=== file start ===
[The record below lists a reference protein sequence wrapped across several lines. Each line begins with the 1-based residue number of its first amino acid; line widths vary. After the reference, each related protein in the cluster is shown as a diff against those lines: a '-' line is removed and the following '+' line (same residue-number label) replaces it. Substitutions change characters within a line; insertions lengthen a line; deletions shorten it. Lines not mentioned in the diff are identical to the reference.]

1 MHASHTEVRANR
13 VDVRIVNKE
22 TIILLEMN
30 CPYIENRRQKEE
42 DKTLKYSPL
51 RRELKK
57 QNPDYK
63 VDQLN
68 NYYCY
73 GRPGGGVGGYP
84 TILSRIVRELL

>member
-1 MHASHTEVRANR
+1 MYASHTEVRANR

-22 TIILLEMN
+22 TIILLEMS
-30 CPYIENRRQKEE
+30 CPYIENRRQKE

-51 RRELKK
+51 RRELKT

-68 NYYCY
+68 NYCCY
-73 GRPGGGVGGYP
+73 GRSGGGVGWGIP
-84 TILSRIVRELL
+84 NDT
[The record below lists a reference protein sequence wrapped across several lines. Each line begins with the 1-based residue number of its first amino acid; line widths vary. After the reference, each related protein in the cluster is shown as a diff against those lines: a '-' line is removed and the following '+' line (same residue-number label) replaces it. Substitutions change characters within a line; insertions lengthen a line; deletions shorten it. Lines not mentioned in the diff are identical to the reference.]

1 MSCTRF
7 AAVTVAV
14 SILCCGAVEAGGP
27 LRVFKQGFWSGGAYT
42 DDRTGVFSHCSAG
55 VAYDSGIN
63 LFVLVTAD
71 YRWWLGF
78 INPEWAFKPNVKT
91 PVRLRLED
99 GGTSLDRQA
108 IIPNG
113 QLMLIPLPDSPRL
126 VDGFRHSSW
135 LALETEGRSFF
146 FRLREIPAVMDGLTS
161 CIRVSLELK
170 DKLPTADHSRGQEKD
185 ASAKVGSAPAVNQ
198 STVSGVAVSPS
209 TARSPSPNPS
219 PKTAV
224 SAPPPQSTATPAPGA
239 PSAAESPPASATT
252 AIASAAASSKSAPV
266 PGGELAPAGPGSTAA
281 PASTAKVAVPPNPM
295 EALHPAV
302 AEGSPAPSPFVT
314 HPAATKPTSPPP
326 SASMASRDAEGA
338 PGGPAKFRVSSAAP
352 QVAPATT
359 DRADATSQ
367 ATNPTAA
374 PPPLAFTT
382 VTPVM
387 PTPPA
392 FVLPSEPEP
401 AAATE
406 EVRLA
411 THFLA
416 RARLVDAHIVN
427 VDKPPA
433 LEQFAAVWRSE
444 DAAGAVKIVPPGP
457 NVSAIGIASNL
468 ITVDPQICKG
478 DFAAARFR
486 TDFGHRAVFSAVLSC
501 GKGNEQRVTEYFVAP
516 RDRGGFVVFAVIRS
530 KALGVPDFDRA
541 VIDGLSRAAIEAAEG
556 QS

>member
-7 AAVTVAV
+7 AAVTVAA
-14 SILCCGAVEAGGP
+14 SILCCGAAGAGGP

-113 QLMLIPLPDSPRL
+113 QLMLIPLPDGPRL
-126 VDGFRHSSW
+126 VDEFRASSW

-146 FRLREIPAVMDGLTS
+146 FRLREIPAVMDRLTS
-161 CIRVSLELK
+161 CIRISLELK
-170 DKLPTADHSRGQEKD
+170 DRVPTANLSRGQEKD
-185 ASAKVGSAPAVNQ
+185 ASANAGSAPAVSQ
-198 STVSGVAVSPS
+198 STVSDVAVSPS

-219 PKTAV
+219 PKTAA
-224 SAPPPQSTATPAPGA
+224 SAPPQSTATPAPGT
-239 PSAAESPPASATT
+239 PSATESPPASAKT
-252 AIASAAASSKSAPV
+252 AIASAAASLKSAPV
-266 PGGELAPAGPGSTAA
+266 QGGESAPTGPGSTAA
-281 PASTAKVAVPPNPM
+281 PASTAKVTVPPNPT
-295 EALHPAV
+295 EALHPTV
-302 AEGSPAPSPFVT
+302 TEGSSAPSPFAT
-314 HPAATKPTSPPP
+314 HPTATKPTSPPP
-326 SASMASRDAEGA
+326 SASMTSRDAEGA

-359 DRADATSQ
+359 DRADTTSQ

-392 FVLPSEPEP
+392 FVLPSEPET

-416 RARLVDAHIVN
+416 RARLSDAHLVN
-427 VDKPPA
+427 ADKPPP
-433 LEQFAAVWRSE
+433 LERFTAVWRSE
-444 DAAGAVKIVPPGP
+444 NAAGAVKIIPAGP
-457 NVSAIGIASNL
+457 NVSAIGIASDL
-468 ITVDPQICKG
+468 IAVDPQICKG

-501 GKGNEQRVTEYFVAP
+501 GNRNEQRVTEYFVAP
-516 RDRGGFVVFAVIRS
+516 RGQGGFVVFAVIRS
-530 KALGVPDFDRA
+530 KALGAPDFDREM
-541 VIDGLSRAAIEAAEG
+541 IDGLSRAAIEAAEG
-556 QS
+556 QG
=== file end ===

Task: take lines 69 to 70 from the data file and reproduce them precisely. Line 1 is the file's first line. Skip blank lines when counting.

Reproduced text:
406 EVRLA
411 THFLA